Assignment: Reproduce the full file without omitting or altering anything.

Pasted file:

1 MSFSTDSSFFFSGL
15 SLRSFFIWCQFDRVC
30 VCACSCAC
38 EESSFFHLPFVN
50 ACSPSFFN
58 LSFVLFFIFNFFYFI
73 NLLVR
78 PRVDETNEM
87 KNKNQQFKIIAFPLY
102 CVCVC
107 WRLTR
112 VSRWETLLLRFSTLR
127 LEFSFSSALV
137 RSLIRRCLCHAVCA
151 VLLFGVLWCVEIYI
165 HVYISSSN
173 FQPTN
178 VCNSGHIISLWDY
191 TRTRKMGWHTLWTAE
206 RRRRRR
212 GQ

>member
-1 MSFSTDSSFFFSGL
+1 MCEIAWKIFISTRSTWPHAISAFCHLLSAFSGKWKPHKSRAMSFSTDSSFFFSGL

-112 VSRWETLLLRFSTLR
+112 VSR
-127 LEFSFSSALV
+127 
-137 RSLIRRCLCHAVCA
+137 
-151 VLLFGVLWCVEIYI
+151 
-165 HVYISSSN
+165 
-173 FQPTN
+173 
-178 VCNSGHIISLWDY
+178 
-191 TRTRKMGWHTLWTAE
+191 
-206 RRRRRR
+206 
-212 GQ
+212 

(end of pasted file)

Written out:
1 MSFSTDSSFFFSGL
15 SLRSFFIWCQFDRVC
30 VCACSCAC
38 EESSFFHLPFVN
50 ACSPSFFN
58 LSFVLFFIFNFFYFI
73 NLLVR
78 PRVDETNEM
87 KNKNQQFKIIAFPLY
102 CVCVC
107 WRLTR
112 VSRWETLLLRFSTLR
127 LEFSFSSALV
137 RSLIRRCLCHAVCA
151 VLLFGVLWCVEIYI
165 HVYISSSN
173 FQPTN
178 VCNSGHIISLWDY
191 TRTRKMGWHTLWTAE
206 RRRRRR
212 GQ

>member
-1 MSFSTDSSFFFSGL
+1 MCEIAWKIFISTRSTWPHAISAFCHLLSAFSGKWKPHKSRAMSFSTDSSFFFSGL

-112 VSRWETLLLRFSTLR
+112 VSR
-127 LEFSFSSALV
+127 
-137 RSLIRRCLCHAVCA
+137 
-151 VLLFGVLWCVEIYI
+151 
-165 HVYISSSN
+165 
-173 FQPTN
+173 
-178 VCNSGHIISLWDY
+178 
-191 TRTRKMGWHTLWTAE
+191 
-206 RRRRRR
+206 
-212 GQ
+212 